My own approach has been to accept synthetic diamonds as a legitimate part of the trade and try to bring in the producers of these stones as part of the industry. It is not the producers who are cheating, this comes from some cutters and some dealers and some jewellery manufacturers. And the simplest way was for these manufacturers to form an Association. They have done this now and I have got the heads of CIBJO and the WFDB to agree to talk and possibly bring this Association into their folds.

I know this could take time, as they need to persuade their members, many of whom regard synthetic diamonds as a bad dream from which we will all wake up. Unfortunately waking up with your head buried deep in the sand will not help.

If the Association is brought into the trade, they could then control the spread of their product, be in a stronger position to sanction those who do not disclose, prevent fraud and have the technical ability to find reliable ways to differentiate between their stones and natural ones. After all they are the ones with the technology regarding synthetic diamonds. 

IIDGR  -  The International Institute of Diamond Grading & Research

This is the De Beers arm for research and their laboratories. The question is why not use the name De Beers Laboratories, after all De Beers is one of the best brands known. Since they lost their place as the number one distributers of rough diamonds, they began to look for other sources of income. The retail trade is one of the most profitable parts of the distribution chain.

They started selling jewellery in shops, under the name of De Beers, but decided to join the LVMH (Louis Vuitton Moet Henessy) Group, probably the most prestigious sellers of luxury goods, to enhance their trade. But they had to sell the name De Beers to the Group. Thus when it came to it they could not use the name to brand their own laboratories.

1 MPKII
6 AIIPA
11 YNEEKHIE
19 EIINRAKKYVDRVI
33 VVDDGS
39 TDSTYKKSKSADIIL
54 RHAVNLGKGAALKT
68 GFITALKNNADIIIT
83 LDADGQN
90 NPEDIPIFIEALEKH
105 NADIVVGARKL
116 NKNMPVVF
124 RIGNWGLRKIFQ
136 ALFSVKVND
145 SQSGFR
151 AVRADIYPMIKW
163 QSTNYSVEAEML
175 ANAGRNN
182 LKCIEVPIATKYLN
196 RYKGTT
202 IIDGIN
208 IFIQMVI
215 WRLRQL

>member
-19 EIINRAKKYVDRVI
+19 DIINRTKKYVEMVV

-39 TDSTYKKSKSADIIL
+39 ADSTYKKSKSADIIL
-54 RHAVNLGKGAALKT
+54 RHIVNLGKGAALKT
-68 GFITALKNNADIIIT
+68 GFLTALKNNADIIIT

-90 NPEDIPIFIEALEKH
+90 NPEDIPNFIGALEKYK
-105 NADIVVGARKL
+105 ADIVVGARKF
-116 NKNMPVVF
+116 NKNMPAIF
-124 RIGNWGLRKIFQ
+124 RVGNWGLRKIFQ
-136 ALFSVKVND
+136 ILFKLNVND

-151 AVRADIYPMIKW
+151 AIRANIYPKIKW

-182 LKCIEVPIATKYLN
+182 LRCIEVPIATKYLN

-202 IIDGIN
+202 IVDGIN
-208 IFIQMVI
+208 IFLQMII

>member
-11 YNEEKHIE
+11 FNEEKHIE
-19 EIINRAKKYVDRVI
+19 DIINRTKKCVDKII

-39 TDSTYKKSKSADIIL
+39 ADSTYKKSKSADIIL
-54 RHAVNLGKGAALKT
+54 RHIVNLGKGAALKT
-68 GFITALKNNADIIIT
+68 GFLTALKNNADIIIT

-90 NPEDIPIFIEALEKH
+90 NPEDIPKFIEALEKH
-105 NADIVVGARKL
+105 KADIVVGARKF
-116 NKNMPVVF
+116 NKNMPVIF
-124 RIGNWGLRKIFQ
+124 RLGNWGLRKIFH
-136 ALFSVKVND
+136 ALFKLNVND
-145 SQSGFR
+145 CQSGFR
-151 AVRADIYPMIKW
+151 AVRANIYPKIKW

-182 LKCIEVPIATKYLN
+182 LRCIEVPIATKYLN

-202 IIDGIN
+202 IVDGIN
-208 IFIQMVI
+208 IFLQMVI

The research has been part of De Beers for many years. They worked under the name of Element 6, and were in the forefront of developing synthetic diamonds, but mostly for industrial use. Today most of the industrial diamonds used are synthetic in origin.

Another profitable part of the trade is that of grading diamonds. They started with one laboratory in Antwerp, where they graded most of the stones they use in their own jewellery, and are now expanding internationally with laboratories in many diamond centres. Their grading system was not a revolutionary new system, but they decided to fit in with the accepted standards, methodology and terminology used by the GIA.

In order to know the trading market they asked the London Diamond Bourse to set up a panel, with whom they could interact. Luckily I was part of this panel and we had several meetings with De Beers setting out their system. The last such meeting was held at their headquarters in Maidenhead. There we were given an excellent talk and shown the instruments they have developed for grading colour and detecting synthetic stones. They are continuing with their research into new instrumentation and improving their grading system. ■

Interested in finding out more about gemmology? Sign-up to one of Gem-A's courses or workshops.

If you would like to subscribe to Gems&Jewellery and The Journal of Gemmology please visit Membership.

Cover image synthetic diamond crystal. Image by Pat Daly. 

The Lifecycle Of A Sapphire Rush

The Lifecycle Of A Sapphire Rush

In the last 12 months, an exceptional sapphire rush in eastern Madagascar saw thousands of people searching for precious treasure in one of the poorest places on earth. Rosey Perkins GG, an independent gemmologist based in London, shares this report from two visits to the island nation.

Read more


A Connection to Coral

A Connection to Coral

Coral may not inspire the same emotional outpouring as ivory, but its delicate ecosystem needs to be protected, says Gem-A president Maggie Campbell Pedersen FGA ABIPP.

Read more